March 18, 2014
By David Huck
When Howard Lunt arrived home from the Korean War in 1953, there wasn’t much fanfare. There were no parades or triumphant bands waiting to cheer him on. Nor did he receive any medals for his service for fighting along the 38th parallel — his military record likely lost amid the winding down of the war that claimed the lives of more than 30,000 Americans. That changed Monday when Lunt, 82, was presented with five medals honoring him for his service during the conflict that many, including Lunt, describe as the “forgotten war.” When Lunt went to the veterans hospital in Newington last year to get a pair of eyeglasses, a worker there checked his records and noticed that
he had never received medals for his service. At first, Lunt declined.
“Then I said, ‘What the hell, I might as well, I’ve been waiting 60 years,’” Lunt said. “Now I got ’em.” Lunt was presented with a display showcasing a combat infantryman’s badge, a Korean service medal, a United Nations service medal, a National Defense medal, and a 50th Anniversary Korean War Service medal that came from the Korean government. “On behalf of a grateful nation, thank you for your amazing service,” U.S. Rep. Joseph D. Courtney, D-2nd District, whose office created a display box for the medals, said. “You make us all proud to be from eastern Connecticut.”
Lunt’s wife, Ann, was at the ceremony. She said that when she met him in February 1956, the young, blue-eyed veteran wouldn’t open up. “He was a mess when he came back,” Lunt said. “He wouldn’t talk to anybody.” The couple married several months later in September. For “what he went through — it’s nice that he has that,” she said of the medals. Lunt was born in Vermont but was living along the coast of Maine when he was drafted by the U.S. Army to serve in the Korean War. After completing basic training at Camp Breckenridge in Kentucky, he was assigned to George Company, 3rd Battalion, 3rd Division. He achieved the rank of sergeant and served as the squad leader for the M18A1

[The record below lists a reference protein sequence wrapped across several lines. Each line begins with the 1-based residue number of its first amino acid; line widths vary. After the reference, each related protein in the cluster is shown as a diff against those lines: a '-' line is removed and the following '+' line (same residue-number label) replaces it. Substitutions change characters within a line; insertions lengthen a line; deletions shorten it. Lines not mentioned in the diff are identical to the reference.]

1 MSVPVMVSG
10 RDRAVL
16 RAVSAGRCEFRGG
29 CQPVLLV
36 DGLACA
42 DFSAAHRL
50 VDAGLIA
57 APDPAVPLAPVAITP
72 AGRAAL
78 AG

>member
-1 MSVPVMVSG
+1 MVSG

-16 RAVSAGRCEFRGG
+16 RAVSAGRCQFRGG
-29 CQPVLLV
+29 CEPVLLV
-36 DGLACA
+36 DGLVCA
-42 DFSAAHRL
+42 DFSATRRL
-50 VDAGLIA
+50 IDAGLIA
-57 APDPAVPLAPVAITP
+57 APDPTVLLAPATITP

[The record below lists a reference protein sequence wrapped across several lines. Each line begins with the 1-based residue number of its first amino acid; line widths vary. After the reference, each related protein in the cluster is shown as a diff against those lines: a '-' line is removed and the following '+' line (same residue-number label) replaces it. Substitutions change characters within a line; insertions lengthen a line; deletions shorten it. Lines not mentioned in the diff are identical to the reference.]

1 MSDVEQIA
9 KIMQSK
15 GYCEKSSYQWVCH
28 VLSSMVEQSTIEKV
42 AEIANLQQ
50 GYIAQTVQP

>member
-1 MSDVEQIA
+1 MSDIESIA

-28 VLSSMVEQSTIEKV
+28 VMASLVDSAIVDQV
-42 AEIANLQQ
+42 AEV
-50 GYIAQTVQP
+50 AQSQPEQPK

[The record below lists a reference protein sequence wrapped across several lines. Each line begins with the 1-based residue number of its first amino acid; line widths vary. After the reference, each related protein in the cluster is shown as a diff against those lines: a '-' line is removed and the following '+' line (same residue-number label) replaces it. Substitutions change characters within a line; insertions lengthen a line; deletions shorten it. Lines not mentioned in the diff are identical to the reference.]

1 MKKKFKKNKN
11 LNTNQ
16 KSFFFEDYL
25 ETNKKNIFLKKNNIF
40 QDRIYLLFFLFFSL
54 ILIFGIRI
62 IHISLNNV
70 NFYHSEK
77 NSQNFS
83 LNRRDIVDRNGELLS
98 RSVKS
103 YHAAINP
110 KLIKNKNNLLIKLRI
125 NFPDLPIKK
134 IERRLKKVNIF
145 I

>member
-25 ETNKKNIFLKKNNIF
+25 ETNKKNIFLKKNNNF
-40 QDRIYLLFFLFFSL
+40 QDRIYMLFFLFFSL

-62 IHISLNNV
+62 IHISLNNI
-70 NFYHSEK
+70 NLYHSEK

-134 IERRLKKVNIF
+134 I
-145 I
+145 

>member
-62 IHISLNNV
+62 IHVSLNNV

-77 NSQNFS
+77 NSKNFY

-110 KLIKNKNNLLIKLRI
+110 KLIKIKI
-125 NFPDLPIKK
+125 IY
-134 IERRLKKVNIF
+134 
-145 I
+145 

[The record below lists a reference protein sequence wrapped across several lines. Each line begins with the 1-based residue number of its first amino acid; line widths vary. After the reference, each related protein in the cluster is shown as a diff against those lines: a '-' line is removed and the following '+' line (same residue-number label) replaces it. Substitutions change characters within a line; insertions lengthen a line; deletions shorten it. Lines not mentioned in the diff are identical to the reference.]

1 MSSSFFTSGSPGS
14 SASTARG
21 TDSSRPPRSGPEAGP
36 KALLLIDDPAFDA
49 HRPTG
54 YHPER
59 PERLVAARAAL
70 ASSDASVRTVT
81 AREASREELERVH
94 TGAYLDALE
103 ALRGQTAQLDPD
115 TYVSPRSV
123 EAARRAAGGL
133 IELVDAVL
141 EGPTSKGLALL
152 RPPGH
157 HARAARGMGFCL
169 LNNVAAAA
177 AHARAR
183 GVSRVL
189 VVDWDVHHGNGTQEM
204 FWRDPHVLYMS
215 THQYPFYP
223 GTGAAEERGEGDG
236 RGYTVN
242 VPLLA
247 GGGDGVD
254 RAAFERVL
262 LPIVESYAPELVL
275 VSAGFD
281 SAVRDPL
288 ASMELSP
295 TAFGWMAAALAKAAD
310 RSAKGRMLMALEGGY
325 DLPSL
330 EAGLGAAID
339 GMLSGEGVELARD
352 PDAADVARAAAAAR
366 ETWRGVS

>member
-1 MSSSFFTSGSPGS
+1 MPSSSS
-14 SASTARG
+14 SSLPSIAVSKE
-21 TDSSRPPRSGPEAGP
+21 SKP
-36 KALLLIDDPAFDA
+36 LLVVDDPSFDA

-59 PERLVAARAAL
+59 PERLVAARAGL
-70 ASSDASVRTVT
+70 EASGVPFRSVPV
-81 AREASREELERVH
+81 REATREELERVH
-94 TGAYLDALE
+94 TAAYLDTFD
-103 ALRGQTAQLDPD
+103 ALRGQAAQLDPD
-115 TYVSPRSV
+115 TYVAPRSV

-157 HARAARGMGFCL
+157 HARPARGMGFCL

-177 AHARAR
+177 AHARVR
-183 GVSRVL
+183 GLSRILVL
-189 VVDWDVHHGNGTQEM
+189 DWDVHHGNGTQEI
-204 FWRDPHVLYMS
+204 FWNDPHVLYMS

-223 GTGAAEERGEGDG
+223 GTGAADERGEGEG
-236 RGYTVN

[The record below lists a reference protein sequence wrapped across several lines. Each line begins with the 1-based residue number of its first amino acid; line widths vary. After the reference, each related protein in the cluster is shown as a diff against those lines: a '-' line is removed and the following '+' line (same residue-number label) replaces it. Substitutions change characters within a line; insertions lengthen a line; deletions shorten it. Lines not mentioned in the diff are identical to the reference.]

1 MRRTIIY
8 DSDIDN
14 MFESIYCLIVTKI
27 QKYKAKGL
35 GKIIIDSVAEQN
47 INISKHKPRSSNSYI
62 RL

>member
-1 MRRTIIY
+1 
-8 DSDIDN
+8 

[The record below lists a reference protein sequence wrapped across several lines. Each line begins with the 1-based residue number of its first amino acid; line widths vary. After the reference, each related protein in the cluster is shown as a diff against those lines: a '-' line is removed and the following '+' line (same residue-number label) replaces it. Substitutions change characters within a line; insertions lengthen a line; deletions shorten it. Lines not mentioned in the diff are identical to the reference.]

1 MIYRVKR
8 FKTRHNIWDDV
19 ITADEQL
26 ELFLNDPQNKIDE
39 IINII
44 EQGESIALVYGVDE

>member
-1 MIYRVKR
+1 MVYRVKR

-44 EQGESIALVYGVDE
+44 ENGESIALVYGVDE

57mm recoilless rifle section, a shoulder-fired weapon, operated by a two-man crew, primarily used against tanks, buildings, and other vehicles. The loud weaponry damaged Lunt’s hearing. As a sergeant, Lunt oversaw a squad of 10 men, directing them to positions among the hills. Before Lunt was drafted, he was dreaming about becoming a professional baseball player with the Boston Red Sox, he said. “I didn’t make the Boston Red Sox, but if I knew how much money I could have earned, I would have stuck with it,” Lunt said.
When he returned home from the war, he got a job in the sheet metal department at Pratt & Whitney. He quickly got tired of working the third shift and went to work for Coca-Cola and then Pepperidge Farms. He later ran Lunt’s Market on Route 6 in Andover for more than 20 years with his wife and five children. Courtney said it was not uncommon for paperwork to get misplaced as wars wound down. He said family members should contact the Veterans Affairs Department if they know of someone who hasn’t been given their recognition. Courtney said they recently learned about a family that will be given medals posthumously in remembrance of a family member who served during World War I. “Not only Mr. Lunt but his family will have this as part of their heritage and heirlooms,” Courtney said. “It’s an important symbol of the most high-level service that you can give, which is to wear the uniform of this great country.”
Lunt brought with him to the event an album of black-and-white photographs he took with his Brownie camera while he was overseas. His “pride and joy,” his wife commented, is his photos of Marilyn Monroe making a visit to see the troops. While flipping through the photo album, Lunt told stories about a man he fought alongside who was supposed to be sent home but was shot because “someone in the rear echelon didn’t do their paperwork.” He also talked about a friend who died after a shot hit a pile of ammunition that exploded.
Lunt described the scene when it was announced that the war was over and South Korean soldiers attached to his unit fired off all their ammunition in celebration then ran across to enemy lines and hugged soldiers they were shooting at only moments before. Lunt also recalled the harrowing visits he would have to make to visit a listening post near enemy lines. He would take along with him the sharpshooter in the group, a man from Kentucky who could hit a bull’s eye without making any adjustments to his gun to account for wind or elevation. “I thank God for saving me personally,” Lunt said.March 18th, 2014